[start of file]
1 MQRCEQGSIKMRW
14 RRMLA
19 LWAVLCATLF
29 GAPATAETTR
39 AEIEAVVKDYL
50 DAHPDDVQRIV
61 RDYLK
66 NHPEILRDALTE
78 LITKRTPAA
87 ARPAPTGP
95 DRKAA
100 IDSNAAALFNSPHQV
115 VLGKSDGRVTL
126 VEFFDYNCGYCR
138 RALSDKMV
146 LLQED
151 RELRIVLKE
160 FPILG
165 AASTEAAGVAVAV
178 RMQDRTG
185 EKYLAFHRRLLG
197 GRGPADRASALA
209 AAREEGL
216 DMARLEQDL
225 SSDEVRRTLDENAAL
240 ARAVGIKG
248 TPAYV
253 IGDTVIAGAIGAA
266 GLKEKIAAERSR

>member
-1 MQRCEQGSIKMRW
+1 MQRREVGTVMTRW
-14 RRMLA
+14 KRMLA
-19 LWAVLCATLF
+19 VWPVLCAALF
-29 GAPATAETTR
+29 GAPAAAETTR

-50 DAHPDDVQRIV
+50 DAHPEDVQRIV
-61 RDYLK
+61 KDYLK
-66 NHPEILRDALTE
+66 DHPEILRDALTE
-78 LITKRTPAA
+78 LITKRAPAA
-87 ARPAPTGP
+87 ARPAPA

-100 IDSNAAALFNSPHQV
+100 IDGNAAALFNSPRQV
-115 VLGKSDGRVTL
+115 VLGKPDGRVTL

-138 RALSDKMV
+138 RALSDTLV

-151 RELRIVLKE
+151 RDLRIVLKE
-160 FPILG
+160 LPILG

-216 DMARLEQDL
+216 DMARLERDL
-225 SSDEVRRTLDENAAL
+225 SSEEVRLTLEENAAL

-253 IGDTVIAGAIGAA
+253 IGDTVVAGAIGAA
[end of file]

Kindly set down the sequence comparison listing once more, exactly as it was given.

1 MQRCEQGSIKMRW
14 RRMLA
19 LWAVLCATLF
29 GAPATAETTR
39 AEIEAVVKDYL
50 DAHPDDVQRIV
61 RDYLK
66 NHPEILRDALTE
78 LITKRTPAA
87 ARPAPTGP
95 DRKAA
100 IDSNAAALFNSPHQV
115 VLGKSDGRVTL
126 VEFFDYNCGYCR
138 RALSDKMV
146 LLQED
151 RELRIVLKE
160 FPILG
165 AASTEAAGVAVAV
178 RMQDRTG
185 EKYLAFHRRLLG
197 GRGPADRASALA
209 AAREEGL
216 DMARLEQDL
225 SSDEVRRTLDENAAL
240 ARAVGIKG
248 TPAYV
253 IGDTVIAGAIGAA
266 GLKEKIAAERSR

>member
-1 MQRCEQGSIKMRW
+1 MQRREVGTVMTRW
-14 RRMLA
+14 KRMLA
-19 LWAVLCATLF
+19 VWPVLCAALF
-29 GAPATAETTR
+29 GAPAAAETTR

-50 DAHPDDVQRIV
+50 DAHPEDVQRIV
-61 RDYLK
+61 KDYLK
-66 NHPEILRDALTE
+66 DHPEILRDALTE
-78 LITKRTPAA
+78 LITKRAPAA
-87 ARPAPTGP
+87 ARPAPA

-100 IDSNAAALFNSPHQV
+100 IDGNAAALFNSPRQV
-115 VLGKSDGRVTL
+115 VLGKPDGRVTL

-138 RALSDKMV
+138 RALSDTLV

-151 RELRIVLKE
+151 RDLRIVLKE
-160 FPILG
+160 LPILG

-216 DMARLEQDL
+216 DMARLERDL
-225 SSDEVRRTLDENAAL
+225 SSEEVRLTLEENAAL

-253 IGDTVIAGAIGAA
+253 IGDTVVAGAIGAA